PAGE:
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What is cfprefsd & How to Fix cfprefsd High CPU Usage?

Updated on Wednesday, August 3, 2022

iBoysoft author Jenny Zeng

Written by

Jenny Zeng
Professional tech editor

Approved by

Jessica Shee

Cfprefsd Taking High CPU/Memory Usage? Know What cfprefsd is

Summary: This post tells you what cfprefsd is on Mac and what to do when cfprefsd consumes abnormally high CPU or memory usage.

cfprefsd on Mac

Opening Activity Monitor, you may find one or several processes labeled as cfprefsd owned by root, your logged-in user account, _locationd, or even the user accounts you're not logged in. Likely, the cfprefsd process is also taking high CPU usage of your Mac, which is odd as it performs a fairly simple job. So, to get to the bottom of the issue, we must first look at the cfprefsd process.

Multiple cfprefsd processes on Mac

Guide to cfprefsd on Mac:

What is cfprefsd on Mac?

cfprefsd, as the d in the end indicates, is a background process that handles system tasks. Specifically, it allows macOS and your apps to read and write preferences files. Besides, cfprefsd is also used to ensure the applications apply your system-wide default settings.

According to its man page, which you can view by executing man cfprefsd in Terminal, cfprefsd provides preferences services for the CFPreferences and NSUserDefaults APIs.

The man page of cfprefsd in Terminal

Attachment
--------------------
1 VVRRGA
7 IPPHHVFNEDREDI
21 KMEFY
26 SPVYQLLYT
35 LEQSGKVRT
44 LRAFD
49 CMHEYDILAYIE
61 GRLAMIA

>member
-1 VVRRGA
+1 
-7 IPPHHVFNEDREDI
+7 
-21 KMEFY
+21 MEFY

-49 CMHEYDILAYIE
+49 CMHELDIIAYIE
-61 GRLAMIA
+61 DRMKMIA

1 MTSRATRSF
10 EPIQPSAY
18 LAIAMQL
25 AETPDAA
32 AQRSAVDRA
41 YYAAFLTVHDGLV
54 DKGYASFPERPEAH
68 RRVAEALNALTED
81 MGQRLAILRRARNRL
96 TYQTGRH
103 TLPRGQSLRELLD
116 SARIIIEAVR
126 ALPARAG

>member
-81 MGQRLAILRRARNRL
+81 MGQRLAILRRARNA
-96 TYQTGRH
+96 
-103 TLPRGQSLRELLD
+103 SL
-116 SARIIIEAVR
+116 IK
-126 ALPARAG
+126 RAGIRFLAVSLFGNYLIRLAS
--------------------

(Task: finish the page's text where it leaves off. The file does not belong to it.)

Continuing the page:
The CF in CFPreferences refers to Core Foundation, which provides a simple and standard way for your Mac to manage user and application preferences, as Apple's developer documentation shows us. Basically, CFPreferences is involved in every process that includes creating or editing a preference file (.plist). So is the daemon that services it, cfprefsd.

NSUserDefaults, on the other hand, allows programs to access your default settings and customize their behavior to match your preferences. When an app wants to read, write or modify preference files, it calls on cfprefsd.

How to fix cfprefsd high CPU usage?

If the CPU or memory usage of cfprefsd on Mac is high and stays high for a long period of time, that indicates a problem with the daemon or, more likely, the programs that are using the daemon. 

Chances are, a corrupted .plist file is causing the hassle. If you have recently installed or updated an app, it may be modifying a preference file and having an issue finishing it, causing the CPU to peak. If so, try close or delete this app's .plist files from the Library folder.

If you notice cfprefsd on Big Sur or other macOS versions consuming high CPU after launching a specific application or feature, quitting the app or disabling the feature will usually do the trick.

To locate the app or feature suspected to be using cfprefsd, you need to note down cfprefsd's PID number in Activity Monitor, then run sudo fs_usage pid <PID> in Terminal. For example, if the PID number is 123, you need to execute sudo fs_usage pid 123 in Terminal.

If Terminal doesn't provide many clues, try these workarounds:

  • Disable Bluetooth and kill cfprefsd by selecting it in Activity Monitor and clicking the (✖) icon at the top.
  • Quit the Blued process in Activity Monitor.
  • Close all running apps and reboot your Mac.

 Tips: There are many background processes like cfprefsd working together to keep your Mac's smooth running. You may also be interested in CalendarAgentcom.apple.touristdclouddcallservicesdCoreduetd, and AppSSOAgent.

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